James M. Wahlen is the James R. Hodge Chair, Professor of Accounting, and the former Chairman of the MBA Program at the Kelley School of Business at Indiana University. He received his Ph.D. from the University of Michigan and has served on the faculties of the University of North Carolina at Chapel Hill, INSEAD, the University of Washington, and Pacific Lutheran University. Professor Wahlen's teaching and research interests focus on financial accounting, financial statement analysis, and the capital markets. His research investigates earnings quality and earnings management, earnings volatility as an indicator of risk, fair value accounting for financial instruments, accounting for loss reserve estimates by banks and insurers, stock market efficiency with respect to accounting information, and testing the extent to which future stock returns can be predicted with earnings and other financial statement information. His research has been published in a wide array of academic and practitioner journals in accounting and finance. He has had public accounting experience in both Milwaukee and Seattle and is a member of the American Accounting Association. He has received numerous teaching awards during his career. Professor Wahlen is also a coauthor of FINANCIAL REPORTING, FINANCIAL STATEMENT ANALYSIS, AND VALUATION: A STRATEGIC PERSPECTIVE. In his free time, he loves outdoor sports (biking, hiking, skiing, golf), cooking (and, of course, eating), and listening to rock music (especially if it is loud and live).

Stephen P. Baginski
Stephen P. Baginski is the Herbert E. Miller Chair in Financial Accounting at the University of Georgia's J.M. Tull School of Accounting. He received his Ph.D. from the University of Illinois in 1986, and he has taught a variety of financial and managerial undergraduate, MBA, and executive education courses at Indiana University, Illinois State University, the University of Illinois, Northeastern University, Florida State University, Washington University in St. Louis, the University of St. Galen, the Swiss Banking Institute at the University of Zurich, and INSEAD. Professor Baginski has published articles in a variety of journals including The Accounting Review, Journal of Accounting Research, Contemporary Accounting Research, The Journal of Risk and Insurance, Quarterly Review of Finance and Economics, and Review of Quantitative Finance and Accounting. His research primarily deals with the causes and consequences of voluntary management disclosures of earnings forecasts, and he also investigates the usefulness of financial accounting information in security pricing and risk assessment. Professor Baginski has served on several editorial boards and as an associate editor at Accounting Horizons and The Review of Quantitative Finance and Accounting. He has won numerous undergraduate and graduate teaching awards at the department, college, and university level during his career, including receipt of the Doctoral Student Inspiration Award from students at Indiana University. Professor Baginski loves to watch college football, play golf, and run (very slowly) in his spare time.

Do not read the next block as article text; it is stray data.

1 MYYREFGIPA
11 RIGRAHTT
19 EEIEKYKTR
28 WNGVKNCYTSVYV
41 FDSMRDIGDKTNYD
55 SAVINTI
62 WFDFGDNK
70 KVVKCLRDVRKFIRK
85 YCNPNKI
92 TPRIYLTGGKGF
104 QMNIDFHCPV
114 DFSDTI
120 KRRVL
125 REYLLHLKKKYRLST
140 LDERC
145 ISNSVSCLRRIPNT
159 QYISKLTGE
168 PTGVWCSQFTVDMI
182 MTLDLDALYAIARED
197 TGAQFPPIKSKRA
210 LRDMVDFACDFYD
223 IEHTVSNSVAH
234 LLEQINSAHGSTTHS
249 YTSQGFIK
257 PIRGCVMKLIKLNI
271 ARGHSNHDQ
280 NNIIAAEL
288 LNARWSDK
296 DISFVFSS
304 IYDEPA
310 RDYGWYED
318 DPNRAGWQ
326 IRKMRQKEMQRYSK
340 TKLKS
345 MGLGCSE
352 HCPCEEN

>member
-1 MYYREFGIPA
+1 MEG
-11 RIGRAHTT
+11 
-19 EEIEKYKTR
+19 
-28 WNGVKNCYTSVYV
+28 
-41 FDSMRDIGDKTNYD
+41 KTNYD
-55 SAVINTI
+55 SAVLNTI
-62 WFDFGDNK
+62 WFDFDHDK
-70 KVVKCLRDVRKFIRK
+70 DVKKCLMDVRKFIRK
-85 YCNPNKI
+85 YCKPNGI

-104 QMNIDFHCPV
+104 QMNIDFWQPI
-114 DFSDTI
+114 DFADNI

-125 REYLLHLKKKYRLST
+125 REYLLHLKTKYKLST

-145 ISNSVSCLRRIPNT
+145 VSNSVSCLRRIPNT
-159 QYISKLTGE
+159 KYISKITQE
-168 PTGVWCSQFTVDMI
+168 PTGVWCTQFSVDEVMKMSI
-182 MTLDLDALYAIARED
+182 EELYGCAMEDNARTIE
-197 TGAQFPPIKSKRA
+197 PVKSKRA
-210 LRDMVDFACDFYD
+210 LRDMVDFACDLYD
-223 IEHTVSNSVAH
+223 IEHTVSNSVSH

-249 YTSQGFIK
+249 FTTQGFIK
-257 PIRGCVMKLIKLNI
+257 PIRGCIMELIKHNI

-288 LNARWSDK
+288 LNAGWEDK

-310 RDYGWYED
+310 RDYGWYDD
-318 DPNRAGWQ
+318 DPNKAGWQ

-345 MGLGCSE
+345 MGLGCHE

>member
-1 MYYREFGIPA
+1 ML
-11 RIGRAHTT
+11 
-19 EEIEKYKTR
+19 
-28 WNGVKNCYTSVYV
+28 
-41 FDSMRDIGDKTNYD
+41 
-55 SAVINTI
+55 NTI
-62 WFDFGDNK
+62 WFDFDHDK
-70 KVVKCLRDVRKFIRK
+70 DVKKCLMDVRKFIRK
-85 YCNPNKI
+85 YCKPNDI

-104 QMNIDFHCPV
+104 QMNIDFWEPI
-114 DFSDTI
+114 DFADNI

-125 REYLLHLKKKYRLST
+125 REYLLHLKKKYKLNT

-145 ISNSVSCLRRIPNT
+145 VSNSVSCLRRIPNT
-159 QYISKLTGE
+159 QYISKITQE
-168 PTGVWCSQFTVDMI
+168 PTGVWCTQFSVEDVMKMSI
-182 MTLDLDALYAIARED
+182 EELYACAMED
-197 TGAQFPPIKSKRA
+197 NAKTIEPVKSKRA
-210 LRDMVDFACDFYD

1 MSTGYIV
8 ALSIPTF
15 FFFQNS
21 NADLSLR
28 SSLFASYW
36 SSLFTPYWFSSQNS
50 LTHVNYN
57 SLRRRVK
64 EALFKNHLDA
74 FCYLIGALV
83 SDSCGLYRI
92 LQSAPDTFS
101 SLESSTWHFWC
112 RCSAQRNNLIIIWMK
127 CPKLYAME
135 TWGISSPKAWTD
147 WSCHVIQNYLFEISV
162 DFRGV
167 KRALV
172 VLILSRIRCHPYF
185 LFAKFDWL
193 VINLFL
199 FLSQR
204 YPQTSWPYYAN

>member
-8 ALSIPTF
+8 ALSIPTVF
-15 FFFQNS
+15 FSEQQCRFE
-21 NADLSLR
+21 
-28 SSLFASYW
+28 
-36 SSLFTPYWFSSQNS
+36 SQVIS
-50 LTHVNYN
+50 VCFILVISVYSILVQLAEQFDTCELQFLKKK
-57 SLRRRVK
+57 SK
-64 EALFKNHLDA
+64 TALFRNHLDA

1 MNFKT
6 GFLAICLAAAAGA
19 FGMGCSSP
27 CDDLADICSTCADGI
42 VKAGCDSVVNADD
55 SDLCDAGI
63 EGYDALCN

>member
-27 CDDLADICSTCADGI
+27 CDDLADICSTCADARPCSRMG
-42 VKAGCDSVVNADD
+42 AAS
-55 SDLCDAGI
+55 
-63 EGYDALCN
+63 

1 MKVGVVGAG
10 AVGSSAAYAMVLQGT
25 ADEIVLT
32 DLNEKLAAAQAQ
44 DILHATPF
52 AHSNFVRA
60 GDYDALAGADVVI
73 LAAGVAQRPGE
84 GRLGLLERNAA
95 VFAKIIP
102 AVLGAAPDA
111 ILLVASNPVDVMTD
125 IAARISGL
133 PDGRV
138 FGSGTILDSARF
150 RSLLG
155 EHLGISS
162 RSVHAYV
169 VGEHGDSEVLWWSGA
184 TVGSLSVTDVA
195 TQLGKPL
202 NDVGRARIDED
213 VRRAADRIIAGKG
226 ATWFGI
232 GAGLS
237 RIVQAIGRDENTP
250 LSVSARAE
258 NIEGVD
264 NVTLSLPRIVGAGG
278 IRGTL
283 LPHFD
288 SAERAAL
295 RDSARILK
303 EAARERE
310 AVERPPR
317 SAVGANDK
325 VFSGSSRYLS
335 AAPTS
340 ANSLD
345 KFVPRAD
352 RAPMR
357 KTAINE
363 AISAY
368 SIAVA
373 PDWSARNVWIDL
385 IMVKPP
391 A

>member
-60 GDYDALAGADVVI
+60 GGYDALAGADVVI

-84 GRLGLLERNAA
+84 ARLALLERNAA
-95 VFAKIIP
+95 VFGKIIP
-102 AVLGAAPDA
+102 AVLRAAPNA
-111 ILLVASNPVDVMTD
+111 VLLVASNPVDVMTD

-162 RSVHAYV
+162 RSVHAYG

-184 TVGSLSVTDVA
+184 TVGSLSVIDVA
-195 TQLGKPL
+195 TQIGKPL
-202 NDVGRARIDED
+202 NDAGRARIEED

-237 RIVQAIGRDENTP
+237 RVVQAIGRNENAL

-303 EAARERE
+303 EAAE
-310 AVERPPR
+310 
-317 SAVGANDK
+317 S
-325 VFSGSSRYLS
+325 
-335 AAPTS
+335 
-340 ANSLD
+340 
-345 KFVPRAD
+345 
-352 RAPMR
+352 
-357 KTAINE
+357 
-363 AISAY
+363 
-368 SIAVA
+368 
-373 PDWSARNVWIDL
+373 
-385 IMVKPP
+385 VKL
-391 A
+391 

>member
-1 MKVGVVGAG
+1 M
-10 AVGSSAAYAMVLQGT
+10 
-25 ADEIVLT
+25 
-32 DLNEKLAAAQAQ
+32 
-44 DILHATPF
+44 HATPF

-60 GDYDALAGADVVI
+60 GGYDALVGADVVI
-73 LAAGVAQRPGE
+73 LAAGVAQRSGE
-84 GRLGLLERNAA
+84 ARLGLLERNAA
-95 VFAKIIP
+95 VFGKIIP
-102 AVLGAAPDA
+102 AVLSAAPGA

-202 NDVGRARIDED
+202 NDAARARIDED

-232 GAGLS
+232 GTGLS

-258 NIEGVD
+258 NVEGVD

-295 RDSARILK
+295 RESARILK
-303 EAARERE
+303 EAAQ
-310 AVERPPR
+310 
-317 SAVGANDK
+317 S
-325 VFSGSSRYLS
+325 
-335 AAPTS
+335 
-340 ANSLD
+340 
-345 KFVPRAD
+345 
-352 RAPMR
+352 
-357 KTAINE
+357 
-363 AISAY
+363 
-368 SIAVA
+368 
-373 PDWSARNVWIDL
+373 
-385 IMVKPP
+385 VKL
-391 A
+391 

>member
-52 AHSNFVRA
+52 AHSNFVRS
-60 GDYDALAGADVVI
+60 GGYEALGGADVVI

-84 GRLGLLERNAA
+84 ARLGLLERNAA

Mark Bradshaw
Mark T. Bradshaw is an Associate Professor of Accounting at the Carroll School of Management of Boston College. Dr. Bradshaw received a Ph.D. from the University of Michigan Business School, and earned a BBA summa cum laude with highest honors in accounting and master's degree in financial accounting from the University of Georgia. He previously taught at University of Chicago, Harvard Business School, and University of Georgia. He has been a Certified Public Accountant since 1991 and was an auditor for Arthur Andersen & Co. in Atlanta. Bradshaw conducts research on capital markets, specializing in the examination of securities analysts and related financial reporting issues. His research has been published in a variety of academic and practitioner journals, and he currently serves as Associate Editor for both Journal of Accounting and Economics and Journal of Accounting Research, is on the Editorial Board of The Accounting Review, and is a reviewer for numerous accounting and finance journals. He has also authored a book with Brian Bruce, Analysts, Lies, and Statistics – Cutting through the Hype in Corporate Earnings Announcements. Approximately twenty pounds ago, Bradshaw was an accomplished cyclist. Currently focused on other pursuits (including the co-administration of the lives of two toddlers), he still routinely passes younger and thinner cyclists.